APAC energy, healthcare and transport sectors are most vulnerable to cyberattack

APAC energy, healthcare and transport sectors are most vulnerable to cyberattack

Report pinpoints proliferation of Generative AI circumventing approaches to authentication and verification of identity.

Ensign InfoSecurity has released its latest Cyber Threat Landscape report showing the biggest threats and vulnerabilities across some of Asia’s key economies – including Singapore, Malaysia, Indonesia, South Korea and Hong Kong.  

This year, the report incorporates a new approach by providing detailed insights into specific threat actors.

“We have observed an overall lack of cybersecurity awareness across organisations in Asia. While this is deeply concerning, we envision new AI-powered technologies playing a big role in the next tech revolution. Policy and regulation, along with a strong ethical framework for AI, will go a long way in casting a security net for nations at large and organisations in particular,” said Lim Minhan, Head of Consulting at Ensign InfoSecurity.

Key insights from the report include:

  • Singapore: Energy & water utilities, healthcare and transport identified as the most vulnerable sectors.

Singapore’s transport industry group (aviation, maritime and land transportation) – saw an average dwell time – the time malicious actors have compromised a system before being detected and contained – of 71 days, higher than the previously reported regional average of 33 days, but lower than the observed regional average of 83 days. Singapore’s energy and water industry was the target of mostly highly sophisticated attacks.

Increasing digitisation in the healthcare sector and the advancement of IoMT (Internet of Medical Things) has created a matrix of difficult-to-manage networks resulting in a wide digital attack surface – it is most likely that many healthcare networks are already compromised.

  • Top Threat Trends in 2022

2022 saw an increasing evolution and proliferation in the use of Ransomware and Wiperware as cyber weapon platforms. The year also saw the continued impact of cyber supply chain compromise due to large-scale, deployed components which are vulnerable and lead to the compromise of several big-name victim companies.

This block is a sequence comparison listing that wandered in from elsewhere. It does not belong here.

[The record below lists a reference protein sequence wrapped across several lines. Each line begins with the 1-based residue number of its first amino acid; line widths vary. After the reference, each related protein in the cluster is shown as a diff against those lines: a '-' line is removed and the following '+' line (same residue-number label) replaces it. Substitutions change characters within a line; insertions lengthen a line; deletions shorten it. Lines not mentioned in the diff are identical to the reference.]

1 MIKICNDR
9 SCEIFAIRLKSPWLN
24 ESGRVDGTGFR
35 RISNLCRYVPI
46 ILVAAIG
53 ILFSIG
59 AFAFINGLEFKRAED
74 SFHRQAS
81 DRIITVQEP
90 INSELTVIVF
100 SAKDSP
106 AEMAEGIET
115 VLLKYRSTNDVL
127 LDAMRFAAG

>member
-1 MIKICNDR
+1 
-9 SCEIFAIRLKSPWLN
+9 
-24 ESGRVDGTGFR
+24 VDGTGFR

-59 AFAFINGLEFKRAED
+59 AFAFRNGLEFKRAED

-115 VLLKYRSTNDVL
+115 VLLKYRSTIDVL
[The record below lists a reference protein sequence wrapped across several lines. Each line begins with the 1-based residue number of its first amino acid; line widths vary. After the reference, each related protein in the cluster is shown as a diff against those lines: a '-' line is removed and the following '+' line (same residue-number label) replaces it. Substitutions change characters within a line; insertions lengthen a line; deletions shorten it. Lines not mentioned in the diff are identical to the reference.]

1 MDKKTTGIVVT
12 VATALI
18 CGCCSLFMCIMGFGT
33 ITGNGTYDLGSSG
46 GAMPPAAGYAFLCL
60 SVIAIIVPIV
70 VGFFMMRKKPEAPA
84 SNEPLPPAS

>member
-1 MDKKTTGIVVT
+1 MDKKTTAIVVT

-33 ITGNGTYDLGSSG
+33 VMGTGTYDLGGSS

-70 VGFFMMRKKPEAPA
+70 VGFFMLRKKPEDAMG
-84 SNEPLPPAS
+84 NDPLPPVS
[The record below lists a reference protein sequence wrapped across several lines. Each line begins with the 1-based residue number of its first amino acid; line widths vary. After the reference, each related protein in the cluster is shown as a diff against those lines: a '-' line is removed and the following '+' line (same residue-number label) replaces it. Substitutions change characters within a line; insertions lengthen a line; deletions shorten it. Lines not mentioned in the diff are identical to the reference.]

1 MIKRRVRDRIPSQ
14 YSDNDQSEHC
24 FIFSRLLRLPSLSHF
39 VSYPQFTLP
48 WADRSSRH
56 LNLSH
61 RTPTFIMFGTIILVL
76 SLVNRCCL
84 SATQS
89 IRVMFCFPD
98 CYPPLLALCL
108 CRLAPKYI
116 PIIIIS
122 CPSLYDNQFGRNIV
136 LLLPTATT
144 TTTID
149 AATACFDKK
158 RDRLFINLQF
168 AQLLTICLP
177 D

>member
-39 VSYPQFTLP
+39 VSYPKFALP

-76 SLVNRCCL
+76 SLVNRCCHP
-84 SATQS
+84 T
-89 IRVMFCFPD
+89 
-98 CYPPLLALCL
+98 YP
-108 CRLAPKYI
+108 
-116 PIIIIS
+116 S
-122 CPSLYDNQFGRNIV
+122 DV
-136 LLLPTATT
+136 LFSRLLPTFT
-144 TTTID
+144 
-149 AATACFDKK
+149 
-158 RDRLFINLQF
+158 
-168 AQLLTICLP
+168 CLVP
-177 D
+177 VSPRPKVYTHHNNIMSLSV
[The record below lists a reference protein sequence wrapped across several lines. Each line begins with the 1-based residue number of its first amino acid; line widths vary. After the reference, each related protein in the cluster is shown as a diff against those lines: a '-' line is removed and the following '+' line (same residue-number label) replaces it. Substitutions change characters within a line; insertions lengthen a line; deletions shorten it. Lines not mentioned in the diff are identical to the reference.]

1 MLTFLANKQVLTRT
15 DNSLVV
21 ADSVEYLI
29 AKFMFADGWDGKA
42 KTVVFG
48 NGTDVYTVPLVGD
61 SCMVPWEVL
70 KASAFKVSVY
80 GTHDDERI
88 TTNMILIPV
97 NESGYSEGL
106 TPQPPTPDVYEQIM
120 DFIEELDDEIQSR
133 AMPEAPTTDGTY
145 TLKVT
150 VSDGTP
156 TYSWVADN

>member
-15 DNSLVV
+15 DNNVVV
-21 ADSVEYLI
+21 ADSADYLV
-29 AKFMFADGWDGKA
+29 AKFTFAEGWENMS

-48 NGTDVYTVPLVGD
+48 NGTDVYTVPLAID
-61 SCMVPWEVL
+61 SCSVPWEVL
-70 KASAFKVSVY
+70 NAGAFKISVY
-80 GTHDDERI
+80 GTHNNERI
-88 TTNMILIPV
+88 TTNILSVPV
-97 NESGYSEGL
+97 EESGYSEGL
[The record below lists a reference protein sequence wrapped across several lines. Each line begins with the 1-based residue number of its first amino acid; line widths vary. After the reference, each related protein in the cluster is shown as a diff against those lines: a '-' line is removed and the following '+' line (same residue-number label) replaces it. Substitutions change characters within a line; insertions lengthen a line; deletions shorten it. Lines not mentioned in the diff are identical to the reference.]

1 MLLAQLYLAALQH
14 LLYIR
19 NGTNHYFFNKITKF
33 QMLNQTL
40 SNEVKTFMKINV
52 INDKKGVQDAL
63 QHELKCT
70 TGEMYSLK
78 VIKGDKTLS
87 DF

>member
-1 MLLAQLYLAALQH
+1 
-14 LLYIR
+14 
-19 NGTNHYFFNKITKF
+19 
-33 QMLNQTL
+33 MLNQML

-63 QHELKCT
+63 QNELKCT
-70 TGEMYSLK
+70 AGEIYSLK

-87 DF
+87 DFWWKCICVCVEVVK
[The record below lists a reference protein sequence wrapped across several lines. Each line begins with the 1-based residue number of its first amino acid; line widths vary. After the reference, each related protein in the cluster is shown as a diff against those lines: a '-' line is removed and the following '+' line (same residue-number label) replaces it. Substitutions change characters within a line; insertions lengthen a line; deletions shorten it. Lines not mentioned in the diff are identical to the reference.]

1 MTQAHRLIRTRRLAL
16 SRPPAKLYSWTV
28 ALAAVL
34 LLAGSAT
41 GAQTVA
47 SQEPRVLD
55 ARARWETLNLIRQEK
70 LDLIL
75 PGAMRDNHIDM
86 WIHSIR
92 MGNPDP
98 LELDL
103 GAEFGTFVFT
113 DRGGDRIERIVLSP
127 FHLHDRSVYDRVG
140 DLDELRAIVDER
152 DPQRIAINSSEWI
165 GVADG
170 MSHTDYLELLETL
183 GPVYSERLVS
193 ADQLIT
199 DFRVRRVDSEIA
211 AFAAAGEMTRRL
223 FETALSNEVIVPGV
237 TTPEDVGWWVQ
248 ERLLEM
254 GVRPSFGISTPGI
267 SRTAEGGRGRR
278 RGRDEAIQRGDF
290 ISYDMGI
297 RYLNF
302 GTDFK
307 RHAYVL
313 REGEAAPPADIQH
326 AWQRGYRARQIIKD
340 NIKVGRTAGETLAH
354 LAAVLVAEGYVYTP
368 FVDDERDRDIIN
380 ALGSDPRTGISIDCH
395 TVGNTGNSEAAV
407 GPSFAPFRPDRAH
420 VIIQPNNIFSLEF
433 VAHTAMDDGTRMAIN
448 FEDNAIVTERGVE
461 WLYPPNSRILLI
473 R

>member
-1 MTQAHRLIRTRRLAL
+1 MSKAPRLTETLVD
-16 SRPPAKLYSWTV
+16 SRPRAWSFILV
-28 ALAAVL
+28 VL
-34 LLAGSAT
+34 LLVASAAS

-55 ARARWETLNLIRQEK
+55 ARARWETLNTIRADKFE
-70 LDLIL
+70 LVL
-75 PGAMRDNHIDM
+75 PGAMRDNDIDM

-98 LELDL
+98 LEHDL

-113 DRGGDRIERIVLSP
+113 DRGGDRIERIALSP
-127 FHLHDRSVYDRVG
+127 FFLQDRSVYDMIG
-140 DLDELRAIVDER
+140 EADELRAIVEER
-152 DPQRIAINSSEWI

The evolving exploitation of IoT), mobile devices, applications and operational technology for greater leverage by threat actors.

The continued proliferation of the Ransomware-as-a-Service (RaaS) model, resulting in a shift in the number of attacks targeting SMEs –  many of which may support essential service providers.

Regionally, the report reveals activities by state-sponsored and organised threat groups originating from China have now eclipsed those of state-sponsored groups operating from Russia and North Korea.

  • AI and Business Cyber Resilience

Generative AI (GAI) remains a double-edged sword, with threat actors exploiting GAI to create convincing phishing content with 10-15% higher click through rates, develop malware faster and circumvent authentication and identity verifications by synthetically generating imagery and voice representations.

While it seems that GAI development and proliferation may favour threat actors, cyber defenders are also leveraging GAI and other forms of AI technologies to enhance their own efficiency and effectiveness to accelerate the resolution of low-level cyberattacks, freeing up defenders to focus on more complex issues.

Click below to share this article

Browse our latest issue

Intelligent CIO APAC

View Magazine Archive